PortraitA figure of the American intelligentsia, the author travels through time with the same verve that earned her the friendship of New York artists of the seventies. Nostalgic for those years, the younger generations flock to her conferences, where she distills her repartee against shrinks, yoga or country life. A collection of his chronicles appears in French.
She arrived a quarter of an hour early for our appointment. If she prides herself on knowing Manhattan like the back of her hand, the pandemic has reduced the crowds on the streets and blurred her bearings, she explains. Not very tall, rather stocky, she hobbles in her eternal brown cowboy boots, the fault of a foot injury that has been bothering her for weeks.
But Fran Lebowitz isn’t one to feel sorry for herself, even as she rails against the downsides of age – “I am 71 years, it’s been a long time since anyone asked me if I’m in good shape. It’s something you only ask about young people. » The meeting was held in the spectacular Rose Main Reading Room of the New York Public Library, “the largest reading room in the largest library in the largest city in the land”, said the New Yorker in 2016. Some 90 meters long, a ceiling painted with a huge cloudy sky, walls lined with reference works.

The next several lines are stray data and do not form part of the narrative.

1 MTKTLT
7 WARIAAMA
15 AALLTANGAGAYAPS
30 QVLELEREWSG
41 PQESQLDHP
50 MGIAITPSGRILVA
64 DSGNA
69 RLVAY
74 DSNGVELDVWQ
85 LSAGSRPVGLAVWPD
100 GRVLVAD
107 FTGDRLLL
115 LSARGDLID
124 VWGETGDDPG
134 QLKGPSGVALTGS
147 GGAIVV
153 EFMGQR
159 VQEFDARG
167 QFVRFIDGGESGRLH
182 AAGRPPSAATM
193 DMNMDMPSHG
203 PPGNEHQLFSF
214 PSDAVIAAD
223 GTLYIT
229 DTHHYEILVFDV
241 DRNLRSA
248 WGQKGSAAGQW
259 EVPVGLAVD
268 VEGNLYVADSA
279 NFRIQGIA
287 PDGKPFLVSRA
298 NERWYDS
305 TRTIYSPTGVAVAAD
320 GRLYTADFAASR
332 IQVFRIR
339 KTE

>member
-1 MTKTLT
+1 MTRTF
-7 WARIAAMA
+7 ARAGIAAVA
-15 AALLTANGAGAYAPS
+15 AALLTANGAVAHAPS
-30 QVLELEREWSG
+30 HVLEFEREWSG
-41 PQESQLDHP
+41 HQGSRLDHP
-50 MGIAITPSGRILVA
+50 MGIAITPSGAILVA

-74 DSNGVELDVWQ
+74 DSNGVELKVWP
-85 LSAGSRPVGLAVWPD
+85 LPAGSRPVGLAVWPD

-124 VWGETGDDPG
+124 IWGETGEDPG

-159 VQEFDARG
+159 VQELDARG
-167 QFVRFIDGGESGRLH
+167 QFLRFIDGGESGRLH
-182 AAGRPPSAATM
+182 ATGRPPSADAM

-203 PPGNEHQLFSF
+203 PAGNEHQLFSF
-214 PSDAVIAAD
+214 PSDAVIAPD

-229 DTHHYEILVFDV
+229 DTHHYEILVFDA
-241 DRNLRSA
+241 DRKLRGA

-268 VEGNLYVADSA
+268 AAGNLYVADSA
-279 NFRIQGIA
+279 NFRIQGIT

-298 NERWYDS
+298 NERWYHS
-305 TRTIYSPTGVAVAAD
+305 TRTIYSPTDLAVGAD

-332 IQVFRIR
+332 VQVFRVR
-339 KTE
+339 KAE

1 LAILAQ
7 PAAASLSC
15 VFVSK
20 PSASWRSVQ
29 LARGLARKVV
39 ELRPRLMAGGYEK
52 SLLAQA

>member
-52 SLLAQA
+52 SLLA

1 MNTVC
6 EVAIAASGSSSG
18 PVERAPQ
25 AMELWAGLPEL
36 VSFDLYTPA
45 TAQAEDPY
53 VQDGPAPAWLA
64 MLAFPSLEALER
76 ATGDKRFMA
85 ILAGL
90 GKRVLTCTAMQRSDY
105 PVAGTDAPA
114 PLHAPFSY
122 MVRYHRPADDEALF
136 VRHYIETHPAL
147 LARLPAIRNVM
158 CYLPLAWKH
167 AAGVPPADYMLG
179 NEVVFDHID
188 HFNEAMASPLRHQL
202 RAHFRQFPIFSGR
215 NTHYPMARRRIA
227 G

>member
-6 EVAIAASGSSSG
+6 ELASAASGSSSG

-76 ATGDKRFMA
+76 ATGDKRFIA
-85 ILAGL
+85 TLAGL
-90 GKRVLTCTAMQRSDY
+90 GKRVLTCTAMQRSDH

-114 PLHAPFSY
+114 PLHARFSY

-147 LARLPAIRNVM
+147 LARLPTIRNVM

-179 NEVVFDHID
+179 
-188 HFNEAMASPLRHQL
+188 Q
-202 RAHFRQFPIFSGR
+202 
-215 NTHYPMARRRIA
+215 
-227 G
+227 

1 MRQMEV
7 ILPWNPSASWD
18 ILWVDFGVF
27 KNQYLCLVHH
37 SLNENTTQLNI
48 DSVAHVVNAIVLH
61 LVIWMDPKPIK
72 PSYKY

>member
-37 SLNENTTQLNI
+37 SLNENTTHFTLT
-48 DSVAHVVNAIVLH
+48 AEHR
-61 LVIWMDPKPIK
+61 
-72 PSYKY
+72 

In front of the photographer, Fran Lebowitz poses obligingly, sheltered in her eternal uniform: cowboy boots, 501 jeans with turn-ups, suit jacket from Anderson and Sheppard – the Savile Row tailor in London, who dressed Marlene Dietrich, Fred Astaire and takes care of Prince Charles – a white shirt with cufflinks, black hair bobbed under the ears and tortoiseshell glasses on his nose. “I never liked having my picture taken, she slips. It’s boring and I don’t like being the object of that kind of attention. I appreciate being listened to, not looked at. The greatest quality for a photographer, in my opinion, is speed. »
Heroine of a series by Martin Scorsese
Fran Lebowitz has however been photographed by the greatest – Robert Mapplethorpe, Annie Leibovitz, Patrick Demarchelier, Brigitte Lacombe, Mario Sorrenti, Peter Hujar, Paolo Roversi. Consolidating its status as a symbol a little more. That of the New York disappeared from the 1970s, a time when the worlds of rock’n’roll, the underground, contemporary art and letters were mixed.
Fran Lebowitz is what we usually call “a woman of letters”. Except she doesn’t write. Or rather more. In 1978, the collection of texts Metropolitan Life makes him a small star of the New York intelligentsia. Another collection follows, Social Studies (1982). Both will be compiled in the book The Fran Lebowitz Reader, first published in 1994 and now translated into French under the title Think before you speak. Read before you think just released at Fayard. A children’s book, also in 1994, then nothing.
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